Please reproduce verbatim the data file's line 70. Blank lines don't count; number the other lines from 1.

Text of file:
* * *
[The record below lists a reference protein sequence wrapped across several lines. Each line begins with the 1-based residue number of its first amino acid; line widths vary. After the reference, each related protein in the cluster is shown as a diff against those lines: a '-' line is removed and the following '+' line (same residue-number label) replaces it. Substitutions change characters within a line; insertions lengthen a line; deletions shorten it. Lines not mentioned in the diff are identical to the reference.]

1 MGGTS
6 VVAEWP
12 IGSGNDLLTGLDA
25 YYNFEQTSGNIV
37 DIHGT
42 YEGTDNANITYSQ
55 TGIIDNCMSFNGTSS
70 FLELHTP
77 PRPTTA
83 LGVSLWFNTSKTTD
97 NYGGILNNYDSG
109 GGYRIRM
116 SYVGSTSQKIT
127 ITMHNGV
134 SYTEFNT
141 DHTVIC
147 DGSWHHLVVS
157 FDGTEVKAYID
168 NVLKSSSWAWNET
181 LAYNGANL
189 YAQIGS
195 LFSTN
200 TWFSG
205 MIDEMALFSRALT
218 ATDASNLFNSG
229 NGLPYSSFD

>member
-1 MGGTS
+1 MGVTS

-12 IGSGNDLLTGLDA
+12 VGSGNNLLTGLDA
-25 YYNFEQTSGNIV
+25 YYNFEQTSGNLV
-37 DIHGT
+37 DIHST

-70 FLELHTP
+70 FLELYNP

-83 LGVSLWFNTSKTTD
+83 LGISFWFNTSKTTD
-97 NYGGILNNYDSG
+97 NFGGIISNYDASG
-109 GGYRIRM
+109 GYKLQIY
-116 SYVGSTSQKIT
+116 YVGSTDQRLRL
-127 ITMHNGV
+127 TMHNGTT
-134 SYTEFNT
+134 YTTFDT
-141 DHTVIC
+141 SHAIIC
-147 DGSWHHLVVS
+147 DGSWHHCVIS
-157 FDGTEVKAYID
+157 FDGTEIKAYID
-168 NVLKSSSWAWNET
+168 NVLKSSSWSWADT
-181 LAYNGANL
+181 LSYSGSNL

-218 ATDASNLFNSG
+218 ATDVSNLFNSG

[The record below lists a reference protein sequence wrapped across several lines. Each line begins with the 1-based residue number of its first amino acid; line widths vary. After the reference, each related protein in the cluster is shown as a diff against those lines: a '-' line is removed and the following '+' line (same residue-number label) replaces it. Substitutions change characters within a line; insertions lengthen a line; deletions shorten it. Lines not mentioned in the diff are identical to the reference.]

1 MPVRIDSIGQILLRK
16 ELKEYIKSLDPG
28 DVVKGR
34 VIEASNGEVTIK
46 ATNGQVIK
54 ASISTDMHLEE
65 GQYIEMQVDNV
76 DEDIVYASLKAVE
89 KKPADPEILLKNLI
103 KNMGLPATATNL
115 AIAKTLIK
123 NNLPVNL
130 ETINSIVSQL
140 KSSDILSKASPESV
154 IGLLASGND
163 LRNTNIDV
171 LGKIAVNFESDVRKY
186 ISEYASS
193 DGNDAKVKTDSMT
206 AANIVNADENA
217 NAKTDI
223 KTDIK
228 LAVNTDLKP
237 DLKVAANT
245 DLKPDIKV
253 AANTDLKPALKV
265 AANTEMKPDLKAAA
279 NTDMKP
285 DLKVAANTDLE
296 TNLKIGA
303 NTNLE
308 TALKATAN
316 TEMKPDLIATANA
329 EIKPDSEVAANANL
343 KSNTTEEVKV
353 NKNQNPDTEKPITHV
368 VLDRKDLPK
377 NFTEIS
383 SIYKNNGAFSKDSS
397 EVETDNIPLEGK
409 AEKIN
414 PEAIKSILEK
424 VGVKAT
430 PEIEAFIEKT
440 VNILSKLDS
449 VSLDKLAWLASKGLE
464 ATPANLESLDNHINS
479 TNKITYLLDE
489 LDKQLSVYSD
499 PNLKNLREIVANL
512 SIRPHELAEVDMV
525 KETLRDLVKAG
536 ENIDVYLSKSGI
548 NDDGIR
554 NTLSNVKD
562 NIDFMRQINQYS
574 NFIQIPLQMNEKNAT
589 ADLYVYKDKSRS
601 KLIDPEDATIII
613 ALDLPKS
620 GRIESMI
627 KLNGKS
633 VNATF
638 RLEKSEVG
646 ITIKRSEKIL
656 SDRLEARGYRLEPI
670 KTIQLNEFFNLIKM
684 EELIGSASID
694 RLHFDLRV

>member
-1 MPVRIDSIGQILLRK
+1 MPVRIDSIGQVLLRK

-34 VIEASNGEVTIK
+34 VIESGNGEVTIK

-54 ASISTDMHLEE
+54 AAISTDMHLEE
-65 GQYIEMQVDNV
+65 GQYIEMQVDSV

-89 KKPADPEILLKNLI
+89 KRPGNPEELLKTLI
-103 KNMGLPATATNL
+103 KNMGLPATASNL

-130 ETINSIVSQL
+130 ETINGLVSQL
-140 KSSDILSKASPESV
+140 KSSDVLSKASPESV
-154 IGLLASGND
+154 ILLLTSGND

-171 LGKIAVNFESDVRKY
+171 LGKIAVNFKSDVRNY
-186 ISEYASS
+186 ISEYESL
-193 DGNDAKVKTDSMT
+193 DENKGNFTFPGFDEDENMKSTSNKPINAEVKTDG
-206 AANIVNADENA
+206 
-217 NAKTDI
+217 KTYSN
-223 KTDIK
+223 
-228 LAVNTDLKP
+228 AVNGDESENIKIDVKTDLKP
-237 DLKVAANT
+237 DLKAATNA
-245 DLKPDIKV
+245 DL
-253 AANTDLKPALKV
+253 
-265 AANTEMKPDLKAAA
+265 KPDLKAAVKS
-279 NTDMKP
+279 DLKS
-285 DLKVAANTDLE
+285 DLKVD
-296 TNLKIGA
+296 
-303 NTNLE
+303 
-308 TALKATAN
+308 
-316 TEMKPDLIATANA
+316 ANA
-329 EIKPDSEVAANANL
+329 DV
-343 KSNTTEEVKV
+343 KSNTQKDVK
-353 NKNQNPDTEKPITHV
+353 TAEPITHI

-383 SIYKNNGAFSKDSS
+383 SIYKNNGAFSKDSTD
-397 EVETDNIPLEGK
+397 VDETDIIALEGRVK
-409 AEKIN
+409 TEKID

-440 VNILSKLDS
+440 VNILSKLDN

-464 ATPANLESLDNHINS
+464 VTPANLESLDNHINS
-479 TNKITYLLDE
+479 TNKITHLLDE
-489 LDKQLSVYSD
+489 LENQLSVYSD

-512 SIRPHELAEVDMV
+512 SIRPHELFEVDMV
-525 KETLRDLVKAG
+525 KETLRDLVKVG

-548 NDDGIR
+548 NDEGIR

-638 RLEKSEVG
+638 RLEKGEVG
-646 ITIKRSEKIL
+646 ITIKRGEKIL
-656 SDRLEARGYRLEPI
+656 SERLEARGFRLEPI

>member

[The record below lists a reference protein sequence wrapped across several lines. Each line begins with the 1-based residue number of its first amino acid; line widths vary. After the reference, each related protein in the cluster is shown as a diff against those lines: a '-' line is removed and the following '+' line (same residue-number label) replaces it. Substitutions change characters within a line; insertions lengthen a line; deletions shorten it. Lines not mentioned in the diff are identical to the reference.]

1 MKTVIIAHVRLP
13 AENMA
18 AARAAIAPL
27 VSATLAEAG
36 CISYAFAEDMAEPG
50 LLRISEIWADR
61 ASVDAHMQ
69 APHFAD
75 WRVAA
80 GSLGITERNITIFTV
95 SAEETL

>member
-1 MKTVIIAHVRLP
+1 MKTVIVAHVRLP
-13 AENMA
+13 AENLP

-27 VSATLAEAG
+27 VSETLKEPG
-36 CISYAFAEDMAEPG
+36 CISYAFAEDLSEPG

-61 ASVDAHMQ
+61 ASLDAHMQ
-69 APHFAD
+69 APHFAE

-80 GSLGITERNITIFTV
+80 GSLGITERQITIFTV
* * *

65 GQYIEMQVDNV